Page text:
British Images of Germany: Admiration, Antagonism & by Richard Scully (auth.)

By Richard Scully (auth.)

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Extra resources for British Images of Germany: Admiration, Antagonism & Ambivalence, 1860–1914

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3 The writers of novels like The Riddle of the Sands utilised geography to help establish a framework on which to impose their narrative and did so secure in the knowledge that if their audience did not already know enough of the topography of Europe or the world to follow the story, then a quick glance over a handy atlas or collection of maps would solve their momentary difficulty. 4 11 12 British Images of Germany Despite the central importance of cartography to the British (and European) understanding of the world, very little in the way of analysis has been attempted to explore what maps can reveal about past attitudes between nations.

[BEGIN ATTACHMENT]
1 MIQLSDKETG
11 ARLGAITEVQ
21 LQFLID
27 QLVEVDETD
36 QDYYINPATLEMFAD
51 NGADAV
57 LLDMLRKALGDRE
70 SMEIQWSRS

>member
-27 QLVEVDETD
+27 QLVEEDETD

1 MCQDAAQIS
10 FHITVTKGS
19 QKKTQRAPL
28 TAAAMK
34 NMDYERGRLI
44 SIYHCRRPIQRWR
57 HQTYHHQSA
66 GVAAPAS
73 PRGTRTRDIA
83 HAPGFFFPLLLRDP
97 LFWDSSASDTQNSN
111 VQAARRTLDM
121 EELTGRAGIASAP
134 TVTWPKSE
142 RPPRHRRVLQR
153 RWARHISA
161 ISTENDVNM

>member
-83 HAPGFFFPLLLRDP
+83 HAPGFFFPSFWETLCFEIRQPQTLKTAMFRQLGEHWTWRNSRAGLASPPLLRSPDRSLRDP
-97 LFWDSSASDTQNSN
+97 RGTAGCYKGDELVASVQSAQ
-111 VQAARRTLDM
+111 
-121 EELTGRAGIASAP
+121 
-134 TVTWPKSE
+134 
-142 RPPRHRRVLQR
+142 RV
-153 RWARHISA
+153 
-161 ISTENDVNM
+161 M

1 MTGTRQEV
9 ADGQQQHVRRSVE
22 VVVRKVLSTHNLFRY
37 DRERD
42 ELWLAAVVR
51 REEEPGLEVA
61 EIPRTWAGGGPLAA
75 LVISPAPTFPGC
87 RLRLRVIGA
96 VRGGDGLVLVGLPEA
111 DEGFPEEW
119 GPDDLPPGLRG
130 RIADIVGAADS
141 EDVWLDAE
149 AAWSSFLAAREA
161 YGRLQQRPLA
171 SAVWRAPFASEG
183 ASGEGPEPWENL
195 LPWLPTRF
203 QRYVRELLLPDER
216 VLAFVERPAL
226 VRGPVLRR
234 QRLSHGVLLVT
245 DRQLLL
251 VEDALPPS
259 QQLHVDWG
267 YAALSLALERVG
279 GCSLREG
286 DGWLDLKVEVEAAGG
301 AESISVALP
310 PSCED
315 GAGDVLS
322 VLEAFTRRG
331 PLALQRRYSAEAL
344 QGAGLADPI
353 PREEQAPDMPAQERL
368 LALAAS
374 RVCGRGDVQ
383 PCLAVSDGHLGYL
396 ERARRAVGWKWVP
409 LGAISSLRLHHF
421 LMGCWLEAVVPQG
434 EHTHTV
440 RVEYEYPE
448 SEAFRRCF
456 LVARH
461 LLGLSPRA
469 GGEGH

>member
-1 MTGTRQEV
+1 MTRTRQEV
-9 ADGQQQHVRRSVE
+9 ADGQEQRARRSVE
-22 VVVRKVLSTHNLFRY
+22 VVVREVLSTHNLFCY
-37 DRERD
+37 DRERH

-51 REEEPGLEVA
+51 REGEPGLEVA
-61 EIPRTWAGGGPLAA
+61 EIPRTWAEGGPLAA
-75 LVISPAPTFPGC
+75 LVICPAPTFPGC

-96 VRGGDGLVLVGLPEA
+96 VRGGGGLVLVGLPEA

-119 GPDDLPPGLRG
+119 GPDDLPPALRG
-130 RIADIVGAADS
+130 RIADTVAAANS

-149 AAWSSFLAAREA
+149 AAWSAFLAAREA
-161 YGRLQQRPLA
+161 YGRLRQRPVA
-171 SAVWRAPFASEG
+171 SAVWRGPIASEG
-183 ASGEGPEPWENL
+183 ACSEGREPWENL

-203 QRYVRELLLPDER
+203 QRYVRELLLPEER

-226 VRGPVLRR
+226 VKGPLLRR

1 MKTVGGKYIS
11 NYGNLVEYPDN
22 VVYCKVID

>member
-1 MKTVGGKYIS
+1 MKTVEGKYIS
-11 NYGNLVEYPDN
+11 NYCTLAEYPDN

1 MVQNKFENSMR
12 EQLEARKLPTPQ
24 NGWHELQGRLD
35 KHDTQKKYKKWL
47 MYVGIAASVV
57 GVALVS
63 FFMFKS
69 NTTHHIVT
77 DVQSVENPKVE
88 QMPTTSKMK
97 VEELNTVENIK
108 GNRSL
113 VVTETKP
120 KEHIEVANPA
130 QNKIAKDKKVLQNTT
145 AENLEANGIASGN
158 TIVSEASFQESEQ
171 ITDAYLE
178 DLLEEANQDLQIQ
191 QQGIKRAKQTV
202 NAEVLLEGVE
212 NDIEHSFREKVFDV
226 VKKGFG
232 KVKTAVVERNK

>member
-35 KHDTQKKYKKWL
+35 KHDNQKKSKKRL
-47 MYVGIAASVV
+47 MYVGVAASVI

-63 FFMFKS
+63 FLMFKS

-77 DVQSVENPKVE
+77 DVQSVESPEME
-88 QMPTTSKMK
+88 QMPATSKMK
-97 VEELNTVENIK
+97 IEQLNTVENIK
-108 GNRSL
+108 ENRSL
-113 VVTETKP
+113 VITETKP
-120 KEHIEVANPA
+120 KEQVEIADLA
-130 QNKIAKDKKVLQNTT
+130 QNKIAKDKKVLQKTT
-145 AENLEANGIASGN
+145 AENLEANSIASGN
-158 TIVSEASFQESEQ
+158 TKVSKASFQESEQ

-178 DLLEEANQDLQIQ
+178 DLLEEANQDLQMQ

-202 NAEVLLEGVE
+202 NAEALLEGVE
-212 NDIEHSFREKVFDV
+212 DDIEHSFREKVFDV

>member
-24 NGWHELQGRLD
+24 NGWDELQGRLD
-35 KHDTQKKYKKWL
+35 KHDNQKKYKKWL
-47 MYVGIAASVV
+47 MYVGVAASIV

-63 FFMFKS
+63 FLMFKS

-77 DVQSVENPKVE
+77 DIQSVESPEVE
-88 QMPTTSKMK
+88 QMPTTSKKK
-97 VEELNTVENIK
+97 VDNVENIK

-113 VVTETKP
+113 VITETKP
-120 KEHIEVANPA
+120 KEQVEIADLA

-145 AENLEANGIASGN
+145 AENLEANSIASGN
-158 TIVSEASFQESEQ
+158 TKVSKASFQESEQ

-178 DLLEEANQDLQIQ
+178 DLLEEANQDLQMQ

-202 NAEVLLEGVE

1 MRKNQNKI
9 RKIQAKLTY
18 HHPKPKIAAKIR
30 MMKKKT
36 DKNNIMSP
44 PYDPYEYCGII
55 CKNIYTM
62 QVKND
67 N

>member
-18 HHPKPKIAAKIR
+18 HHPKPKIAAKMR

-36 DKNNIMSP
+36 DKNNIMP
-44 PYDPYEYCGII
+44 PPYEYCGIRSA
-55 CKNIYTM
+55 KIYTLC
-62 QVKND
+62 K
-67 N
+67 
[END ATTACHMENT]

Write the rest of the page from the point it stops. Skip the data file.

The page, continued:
Interestingly, the previous British claim to enclaves in the Namib is vehemently defended by the cartographers of London and Edinburgh in their subsequent publications. 10 It is interesting that while atlases were content to assign the adjective ‘German’ to the South West African areas, in at least two ‘North Sea’ or ‘German Ocean’? 11 While the territorial extent of what was to become German East Africa is quite well delineated by 1887–8, as yet the Sultanate of Zanzibar’s undefined borderlands had not disappeared.

The religious aspects of British national identity were, like the empire, often represented by use of the imperial red or possessive pink. 3 Vast areas of Europe and the world were therefore included alongside British territories when such a wide perspective on religion was adopted, but it is interesting that on a map of narrower focus, a perceived relationship between Britain and Germany becomes more distinct. 4 There is an obvious conclusion that, alongside the Scandinavian countries also coloured pink on the map, the bulk of both the British and German population was of the Protestant faith, 27 28 British Images of Germany and it is therefore unsurprising to see them tinted the same hue.

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